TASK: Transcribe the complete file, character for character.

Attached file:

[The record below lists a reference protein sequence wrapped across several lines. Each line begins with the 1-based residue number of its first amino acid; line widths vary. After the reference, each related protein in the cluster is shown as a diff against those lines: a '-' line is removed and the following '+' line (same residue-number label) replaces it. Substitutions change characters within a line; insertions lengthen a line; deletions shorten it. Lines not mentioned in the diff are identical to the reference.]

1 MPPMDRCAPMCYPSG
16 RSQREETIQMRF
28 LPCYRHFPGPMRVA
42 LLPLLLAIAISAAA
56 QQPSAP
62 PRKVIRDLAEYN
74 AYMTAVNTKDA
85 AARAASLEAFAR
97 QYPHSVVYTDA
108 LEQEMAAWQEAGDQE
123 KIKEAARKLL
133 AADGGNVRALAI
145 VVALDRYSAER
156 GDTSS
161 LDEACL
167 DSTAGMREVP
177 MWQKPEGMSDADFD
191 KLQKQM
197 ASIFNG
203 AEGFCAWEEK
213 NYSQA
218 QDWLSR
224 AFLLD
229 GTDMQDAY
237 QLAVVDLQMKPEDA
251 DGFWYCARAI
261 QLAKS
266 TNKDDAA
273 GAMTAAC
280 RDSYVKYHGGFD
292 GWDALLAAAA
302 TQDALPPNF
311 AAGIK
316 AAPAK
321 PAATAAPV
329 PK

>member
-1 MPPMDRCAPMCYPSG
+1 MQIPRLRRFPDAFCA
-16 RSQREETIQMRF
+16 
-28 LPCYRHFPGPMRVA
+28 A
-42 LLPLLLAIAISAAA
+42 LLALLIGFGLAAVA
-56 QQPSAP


[The record below lists a reference protein sequence wrapped across several lines. Each line begins with the 1-based residue number of its first amino acid; line widths vary. After the reference, each related protein in the cluster is shown as a diff against those lines: a '-' line is removed and the following '+' line (same residue-number label) replaces it. Substitutions change characters within a line; insertions lengthen a line; deletions shorten it. Lines not mentioned in the diff are identical to the reference.]

1 MPPMDRCAPMCYPSG
16 RSQREETIQMRF
28 LPCYRHFPGPMRVA
42 LLPLLLAIAISAAA
56 QQPSAP
62 PRKVIRDLAEYN
74 AYMTAVNTKDA
85 AARAASLEAFAR
97 QYPHSVVYTDA
108 LEQEMAAWQEAGDQE
123 KIKEAARKLL
133 AADGGNVRALAI
145 VVALDRYSAER
156 GDTSS
161 LDEACL
167 DSTAGMREVP
177 MWQKPEGMSDADFD
191 KLQKQM
197 ASIFNG
203 AEGFCAWEEK
213 NYSQA
218 QDWLSR
224 AFLLD
229 GTDMQDAY
237 QLAVVDLQMKPEDA
251 DGFWYCARAI
261 QLAKS
266 TNKDDAA
273 GAMTAAC
280 RDSYVKYHGGFD
292 GWDALLAAAA
302 TQDALPPNF
311 AAGIK
316 AAPAK
321 PAATAAPV
329 PK

>member
-1 MPPMDRCAPMCYPSG
+1 MQIPRLRRFPDAFCA
-16 RSQREETIQMRF
+16 
-28 LPCYRHFPGPMRVA
+28 A
-42 LLPLLLAIAISAAA
+42 LLALLIGFGLAAVA
-56 QQPSAP